Designing navigation and supporting seeking

8 March, 2017    

What’s the point of coming up with information architecture or a model to describe behaviour if it isn’t useful? Models should help you understand and make decisions – they’re a means to an end. IA is a means to an end too – it helps people make sense of stuff. I’m going to share with you how we’re using my model of navigation that I’ve written about previously.

A picture of a mole and an eagle

The legendary Moleagle is a creature I first learned about from my colleague Charlotte Edwards. She described a creature equally at home with a 1,000 foot view as they are when they’re buried in the detail. I think most brilliant IAs are actually Moleagles. They’re comfortable with strategy and the tactics that you need to devise to deliver that strategy.

My model of navigation is designed for Moleagles. The modes help you to consider the overall flavour or feel of your product or service. Using the modes you can zoom out and understand the primary mode of your user and the primary shape, structure and feature-set you should probably adopt in response.

Primary mode

A product or service with the primary mode of motivated movement is likely to be well-ordered, structured and stable. It’s therefore predictable – it enables your audience to construct a detailed and reliable mental model of your structure. It changes rarely. So users are confident and empowered to move around with precision. This kind of product empowers an actor to move through it. They feel a fair degree of ownership over the IA – so make large changes at your peril. Your product is probably highly structured – probably using a hierarchy. Your menu is important.

If your primary mode is Delightful discovery your product or service is more likely to change. This might be for different reasons. Maybe your primary offer changes regularly – commerce sites with high churn on promotions, news sites where the focus and main stories shift – your product is likely to be driven to surprise or inform the audience (rather than quickly satisfy as you’d expect for motivated movement). You should probably provide multiple discovery methods. And you need excellent support for orienting. Your structure and design should support conditioning – the process an actor undertakes to understand a structure and information architecture. You should also use consistent labelling – manage your vocabularies tightly, but allow for freedom and flexibility in discovery and navigation methods.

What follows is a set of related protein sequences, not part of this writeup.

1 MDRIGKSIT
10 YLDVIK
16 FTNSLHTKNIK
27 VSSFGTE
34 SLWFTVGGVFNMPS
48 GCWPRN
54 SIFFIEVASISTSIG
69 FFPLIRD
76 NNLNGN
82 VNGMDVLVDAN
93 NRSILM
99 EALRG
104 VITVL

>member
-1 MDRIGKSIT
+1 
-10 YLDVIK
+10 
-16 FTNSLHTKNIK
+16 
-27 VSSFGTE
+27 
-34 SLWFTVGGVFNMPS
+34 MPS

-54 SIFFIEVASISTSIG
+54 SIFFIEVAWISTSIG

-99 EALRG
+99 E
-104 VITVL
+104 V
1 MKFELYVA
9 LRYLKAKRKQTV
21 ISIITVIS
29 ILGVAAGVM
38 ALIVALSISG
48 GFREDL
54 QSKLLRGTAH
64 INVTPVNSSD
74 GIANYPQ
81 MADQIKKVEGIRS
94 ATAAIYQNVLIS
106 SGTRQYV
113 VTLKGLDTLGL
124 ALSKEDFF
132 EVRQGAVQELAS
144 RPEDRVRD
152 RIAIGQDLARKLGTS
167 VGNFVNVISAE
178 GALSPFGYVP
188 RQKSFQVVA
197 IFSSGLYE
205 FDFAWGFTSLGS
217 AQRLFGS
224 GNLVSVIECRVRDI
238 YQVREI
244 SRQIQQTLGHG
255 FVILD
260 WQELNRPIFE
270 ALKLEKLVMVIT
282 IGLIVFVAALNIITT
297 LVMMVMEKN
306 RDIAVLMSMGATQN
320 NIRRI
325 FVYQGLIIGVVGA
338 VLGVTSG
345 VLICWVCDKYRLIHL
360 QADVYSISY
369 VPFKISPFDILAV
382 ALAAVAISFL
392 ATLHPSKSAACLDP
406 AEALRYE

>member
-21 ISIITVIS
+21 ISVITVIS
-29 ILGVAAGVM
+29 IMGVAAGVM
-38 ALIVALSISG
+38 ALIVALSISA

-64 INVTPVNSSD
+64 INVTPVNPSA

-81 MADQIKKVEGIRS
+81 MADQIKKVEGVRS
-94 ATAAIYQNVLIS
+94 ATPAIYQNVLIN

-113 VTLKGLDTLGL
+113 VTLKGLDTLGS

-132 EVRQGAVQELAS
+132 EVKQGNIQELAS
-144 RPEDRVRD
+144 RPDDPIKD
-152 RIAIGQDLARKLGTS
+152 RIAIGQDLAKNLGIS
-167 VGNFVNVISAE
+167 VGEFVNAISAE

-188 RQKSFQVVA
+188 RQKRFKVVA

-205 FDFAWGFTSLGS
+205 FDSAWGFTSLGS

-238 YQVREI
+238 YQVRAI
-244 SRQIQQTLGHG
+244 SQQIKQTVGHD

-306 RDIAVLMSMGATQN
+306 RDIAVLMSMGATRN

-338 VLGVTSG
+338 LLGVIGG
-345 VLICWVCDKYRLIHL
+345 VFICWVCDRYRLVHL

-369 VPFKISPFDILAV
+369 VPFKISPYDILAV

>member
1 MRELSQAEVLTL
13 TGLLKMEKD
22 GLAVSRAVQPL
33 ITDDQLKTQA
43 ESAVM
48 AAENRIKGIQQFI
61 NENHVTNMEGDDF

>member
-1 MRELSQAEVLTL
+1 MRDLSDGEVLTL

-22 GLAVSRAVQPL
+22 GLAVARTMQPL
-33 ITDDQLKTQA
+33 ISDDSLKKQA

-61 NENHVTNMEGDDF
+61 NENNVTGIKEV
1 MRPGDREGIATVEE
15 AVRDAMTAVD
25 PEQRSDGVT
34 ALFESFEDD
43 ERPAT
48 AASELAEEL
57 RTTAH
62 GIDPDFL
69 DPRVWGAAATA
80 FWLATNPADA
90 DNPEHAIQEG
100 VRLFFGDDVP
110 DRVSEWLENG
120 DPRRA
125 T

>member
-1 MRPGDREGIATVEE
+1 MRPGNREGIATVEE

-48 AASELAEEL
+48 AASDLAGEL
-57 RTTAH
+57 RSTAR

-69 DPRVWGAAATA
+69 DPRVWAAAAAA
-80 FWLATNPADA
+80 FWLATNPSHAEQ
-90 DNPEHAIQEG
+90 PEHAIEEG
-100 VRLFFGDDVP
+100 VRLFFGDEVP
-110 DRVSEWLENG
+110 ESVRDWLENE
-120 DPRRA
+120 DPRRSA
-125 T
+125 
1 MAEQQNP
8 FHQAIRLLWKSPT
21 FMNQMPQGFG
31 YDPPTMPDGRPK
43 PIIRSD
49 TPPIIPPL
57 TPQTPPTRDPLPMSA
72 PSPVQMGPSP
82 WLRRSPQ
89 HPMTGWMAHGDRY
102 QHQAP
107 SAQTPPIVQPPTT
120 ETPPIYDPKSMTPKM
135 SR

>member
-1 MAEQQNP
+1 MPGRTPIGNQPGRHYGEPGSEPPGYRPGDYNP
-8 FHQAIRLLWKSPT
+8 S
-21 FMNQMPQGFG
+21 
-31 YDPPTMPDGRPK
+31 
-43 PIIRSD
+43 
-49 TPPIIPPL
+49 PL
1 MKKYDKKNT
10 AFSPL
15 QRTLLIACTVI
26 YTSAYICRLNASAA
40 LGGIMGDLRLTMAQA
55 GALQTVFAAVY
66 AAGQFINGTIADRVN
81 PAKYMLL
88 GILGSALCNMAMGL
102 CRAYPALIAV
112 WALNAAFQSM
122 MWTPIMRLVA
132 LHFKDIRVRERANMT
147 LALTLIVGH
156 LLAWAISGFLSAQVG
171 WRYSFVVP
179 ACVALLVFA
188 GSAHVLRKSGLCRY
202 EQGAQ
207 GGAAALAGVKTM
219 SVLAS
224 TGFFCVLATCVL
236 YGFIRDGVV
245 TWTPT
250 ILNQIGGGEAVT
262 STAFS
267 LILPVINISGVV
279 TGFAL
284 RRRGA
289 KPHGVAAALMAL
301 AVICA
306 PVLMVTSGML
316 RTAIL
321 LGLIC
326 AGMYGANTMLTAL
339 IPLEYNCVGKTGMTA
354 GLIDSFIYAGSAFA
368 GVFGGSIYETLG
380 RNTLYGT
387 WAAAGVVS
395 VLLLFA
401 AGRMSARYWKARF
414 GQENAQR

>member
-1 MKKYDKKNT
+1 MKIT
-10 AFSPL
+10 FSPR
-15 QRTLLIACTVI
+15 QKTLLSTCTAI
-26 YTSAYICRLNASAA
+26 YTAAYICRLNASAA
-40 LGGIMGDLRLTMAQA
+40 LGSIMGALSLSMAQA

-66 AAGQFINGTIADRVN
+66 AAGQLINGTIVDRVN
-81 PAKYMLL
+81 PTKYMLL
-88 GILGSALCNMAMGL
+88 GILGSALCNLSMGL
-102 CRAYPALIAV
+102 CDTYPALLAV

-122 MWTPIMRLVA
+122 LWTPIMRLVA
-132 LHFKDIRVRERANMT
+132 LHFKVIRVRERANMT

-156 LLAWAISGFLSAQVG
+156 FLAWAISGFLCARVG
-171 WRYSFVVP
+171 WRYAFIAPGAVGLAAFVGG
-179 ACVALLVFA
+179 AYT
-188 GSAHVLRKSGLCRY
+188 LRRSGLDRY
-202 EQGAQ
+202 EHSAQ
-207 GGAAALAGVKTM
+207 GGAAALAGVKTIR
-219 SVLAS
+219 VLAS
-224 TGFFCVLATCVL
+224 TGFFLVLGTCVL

If your primary mode is within the realm of foggy finding then you need to ensure that interactions are either highly motivating or over quickly. Consider how you might support or encourage transitioning into a secondary mode – but don’t assume this will be easy, you’ll need to design for it if you really do primarily sit in Foggy finding. It might seem odd that a product or service would choose ‘foggy funding’ as a primary mode – but consider things that are very new, or services that are accessed using voice interfaces – sometimes your primary mode might fall into this category. These products and services have potential to frustrate, so design to overcome or avoid this.

Lots of products and services might consider that their primary mode is actually ‘not necessarily navigation.’ We all know that it’s the content that often counts. But this model is about navigation, so be careful before you confirm that your primary information-related mode is ‘not necessarily navigation’. I’ve always thought of this as a secondary mode which helps you to think about the seams between content and navigation. But there might be some scenarios where you want your navigation to feel fairly invisible. Maybe you’re using content as navigation. Maybe you’re a route planning service and maps provide the information and the means of navigating. The important thing to consider is how you place navigation at arms reach, so that it’s in the background but available when needed.

So that’s the Eagle-eyed view at 1,000ft of your primary mode. Over the next few posts I’ll describe how you move from Eagle to Mole to create your own model that enables strategic planning and tactical intervention and maintenance of your own behaviour-driven navigation system.



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